8. If you had a Twitter before, go back and delete some of the tweets that might embarrass you. People actually do read your tweets when applying for a job.
  9. Make sure to tweet something with content, something that matters.
    • Tweet about a subject you are passionate about: video games, SOPA, photography, politics, social media, or education.
    • Use hashtags. These # symbols are created to trend a topic. Use a hashtag to join a discussion. The hashtag creates uniformity about a topic.
    • Retweet, retweet, retweet. This is nothing I love more than when someone retweets me. I know, it is a huge ego-boost, but it means people care about what you have to say and also can help you gain some connections.
    • Don't be too controversial. Don't express your political opinions on Twitter unless you are sure you want to. Remember people can look back at your tweets.
    • Stay relevant and timely, don't tweet a ton one day and stay off for a couple of months.
    • Link. See an article you like, share it with your followers and link it in your tweet.
  10. Check your grammar! I make this mistake often and need to work on it, but make sure you spell things correctly and write in English. Don't use your text lingo unless it is necessary.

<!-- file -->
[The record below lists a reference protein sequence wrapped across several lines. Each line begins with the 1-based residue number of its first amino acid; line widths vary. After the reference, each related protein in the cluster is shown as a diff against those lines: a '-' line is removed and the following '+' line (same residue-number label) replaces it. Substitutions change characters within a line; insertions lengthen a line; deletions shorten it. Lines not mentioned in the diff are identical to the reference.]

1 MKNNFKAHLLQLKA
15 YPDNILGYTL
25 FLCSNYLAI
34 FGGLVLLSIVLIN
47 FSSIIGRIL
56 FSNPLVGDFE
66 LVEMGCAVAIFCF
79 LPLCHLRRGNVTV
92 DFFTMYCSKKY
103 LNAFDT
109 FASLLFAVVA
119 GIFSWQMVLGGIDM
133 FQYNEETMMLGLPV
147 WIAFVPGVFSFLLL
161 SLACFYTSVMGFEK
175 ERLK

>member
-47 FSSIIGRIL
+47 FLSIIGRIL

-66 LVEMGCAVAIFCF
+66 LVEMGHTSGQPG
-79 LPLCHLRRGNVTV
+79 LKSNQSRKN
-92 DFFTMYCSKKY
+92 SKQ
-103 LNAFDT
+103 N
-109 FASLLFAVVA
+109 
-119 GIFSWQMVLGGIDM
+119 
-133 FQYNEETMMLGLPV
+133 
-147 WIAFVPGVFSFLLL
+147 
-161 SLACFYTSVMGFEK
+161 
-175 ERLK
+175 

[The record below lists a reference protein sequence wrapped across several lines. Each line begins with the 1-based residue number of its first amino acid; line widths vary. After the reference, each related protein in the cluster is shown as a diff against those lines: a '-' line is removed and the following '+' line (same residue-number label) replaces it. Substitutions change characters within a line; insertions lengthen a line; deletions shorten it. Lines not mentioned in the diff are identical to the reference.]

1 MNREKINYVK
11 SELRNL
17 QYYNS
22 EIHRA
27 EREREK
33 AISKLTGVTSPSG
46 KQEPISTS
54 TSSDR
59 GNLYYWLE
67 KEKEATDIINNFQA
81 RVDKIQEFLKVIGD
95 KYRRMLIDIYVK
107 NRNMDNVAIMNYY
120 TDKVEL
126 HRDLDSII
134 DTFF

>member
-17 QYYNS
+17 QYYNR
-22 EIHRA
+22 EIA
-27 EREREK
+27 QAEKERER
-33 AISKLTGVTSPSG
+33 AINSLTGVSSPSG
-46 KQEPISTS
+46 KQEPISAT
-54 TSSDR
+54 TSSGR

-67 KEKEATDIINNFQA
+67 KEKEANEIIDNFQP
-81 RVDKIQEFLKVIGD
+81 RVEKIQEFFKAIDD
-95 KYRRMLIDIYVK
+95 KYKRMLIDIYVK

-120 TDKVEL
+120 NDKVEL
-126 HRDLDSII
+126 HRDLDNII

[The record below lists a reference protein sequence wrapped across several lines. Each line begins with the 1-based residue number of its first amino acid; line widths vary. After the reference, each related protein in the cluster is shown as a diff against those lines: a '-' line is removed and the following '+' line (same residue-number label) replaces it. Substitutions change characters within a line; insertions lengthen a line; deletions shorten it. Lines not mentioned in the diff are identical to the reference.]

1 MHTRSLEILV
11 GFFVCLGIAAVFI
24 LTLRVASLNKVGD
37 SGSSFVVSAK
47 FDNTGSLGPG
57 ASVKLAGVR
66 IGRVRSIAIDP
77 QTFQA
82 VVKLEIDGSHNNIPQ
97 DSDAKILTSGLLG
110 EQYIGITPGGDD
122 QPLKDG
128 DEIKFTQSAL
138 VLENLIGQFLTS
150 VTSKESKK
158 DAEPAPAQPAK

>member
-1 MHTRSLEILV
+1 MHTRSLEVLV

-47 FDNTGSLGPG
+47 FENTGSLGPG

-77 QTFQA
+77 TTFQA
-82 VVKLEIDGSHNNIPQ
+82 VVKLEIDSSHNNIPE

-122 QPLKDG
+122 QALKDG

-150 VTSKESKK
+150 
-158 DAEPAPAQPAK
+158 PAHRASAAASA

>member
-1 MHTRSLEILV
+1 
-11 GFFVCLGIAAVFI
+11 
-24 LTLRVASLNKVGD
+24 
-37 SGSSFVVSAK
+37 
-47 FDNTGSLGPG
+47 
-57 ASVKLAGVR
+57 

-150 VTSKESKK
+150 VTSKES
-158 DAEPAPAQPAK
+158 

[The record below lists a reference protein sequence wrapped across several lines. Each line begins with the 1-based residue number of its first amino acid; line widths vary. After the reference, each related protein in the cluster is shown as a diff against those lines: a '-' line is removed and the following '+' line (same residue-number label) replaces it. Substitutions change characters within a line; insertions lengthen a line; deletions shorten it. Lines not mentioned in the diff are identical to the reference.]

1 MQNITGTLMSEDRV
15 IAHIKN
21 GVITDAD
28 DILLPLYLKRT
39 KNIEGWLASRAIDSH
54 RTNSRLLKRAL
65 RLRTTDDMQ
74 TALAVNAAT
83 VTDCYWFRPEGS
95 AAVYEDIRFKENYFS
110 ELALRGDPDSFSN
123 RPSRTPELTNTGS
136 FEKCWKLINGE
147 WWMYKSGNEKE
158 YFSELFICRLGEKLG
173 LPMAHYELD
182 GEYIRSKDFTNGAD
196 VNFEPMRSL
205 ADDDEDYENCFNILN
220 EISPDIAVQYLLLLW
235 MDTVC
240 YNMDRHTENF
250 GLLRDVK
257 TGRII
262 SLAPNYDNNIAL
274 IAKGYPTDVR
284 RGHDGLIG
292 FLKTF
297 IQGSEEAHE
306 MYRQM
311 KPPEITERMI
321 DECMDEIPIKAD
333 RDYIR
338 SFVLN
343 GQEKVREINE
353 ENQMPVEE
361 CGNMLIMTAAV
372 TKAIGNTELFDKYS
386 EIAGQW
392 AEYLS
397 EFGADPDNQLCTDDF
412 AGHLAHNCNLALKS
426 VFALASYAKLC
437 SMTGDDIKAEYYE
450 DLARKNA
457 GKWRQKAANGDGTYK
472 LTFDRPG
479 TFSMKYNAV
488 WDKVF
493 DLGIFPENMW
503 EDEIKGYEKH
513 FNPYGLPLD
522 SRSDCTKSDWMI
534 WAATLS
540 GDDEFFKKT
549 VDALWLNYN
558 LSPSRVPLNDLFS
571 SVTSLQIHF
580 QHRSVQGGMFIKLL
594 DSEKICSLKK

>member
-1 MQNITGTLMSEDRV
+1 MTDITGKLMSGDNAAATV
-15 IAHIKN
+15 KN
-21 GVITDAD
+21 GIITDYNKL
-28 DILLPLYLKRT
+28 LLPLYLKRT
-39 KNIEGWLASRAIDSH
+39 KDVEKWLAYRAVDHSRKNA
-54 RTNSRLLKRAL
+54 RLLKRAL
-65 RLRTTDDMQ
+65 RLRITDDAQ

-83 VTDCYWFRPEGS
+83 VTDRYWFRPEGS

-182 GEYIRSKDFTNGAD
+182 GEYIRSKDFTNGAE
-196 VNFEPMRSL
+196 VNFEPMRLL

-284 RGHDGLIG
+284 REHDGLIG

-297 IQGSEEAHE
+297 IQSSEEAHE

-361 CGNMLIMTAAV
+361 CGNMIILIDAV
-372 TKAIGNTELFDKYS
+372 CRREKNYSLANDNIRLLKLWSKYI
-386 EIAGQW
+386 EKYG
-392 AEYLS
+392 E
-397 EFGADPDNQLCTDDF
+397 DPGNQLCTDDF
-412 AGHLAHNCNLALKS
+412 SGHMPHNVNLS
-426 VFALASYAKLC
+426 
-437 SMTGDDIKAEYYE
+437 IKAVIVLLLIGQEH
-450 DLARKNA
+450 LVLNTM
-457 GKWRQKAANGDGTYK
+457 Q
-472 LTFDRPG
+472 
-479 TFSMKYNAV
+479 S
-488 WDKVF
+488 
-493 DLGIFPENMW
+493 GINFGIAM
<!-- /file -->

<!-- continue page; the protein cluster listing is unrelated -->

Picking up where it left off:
11. Follow your followers back. They obviously care about what you tweet about; you should be respectful and follow back.

Twitter is more than just a place to explain where you are going or what you are doing. It is a way to connect with so many people just by writing in 140 characters or less. Share your Twitter handle (your @username) when you go to meet people. Put it on your resume and be proud of it. Some of my greatest mentors I have met overTwitter and continue to use their advice every time they tweet about something.

View the original post at Huffpost High

HuffPost High School features articles written by teen authors and a compelling group blog where teen bloggers are free to post as often or as infrequently as they choose about everything from standardized tests to high school sports—and everything in between.

  Teen Voice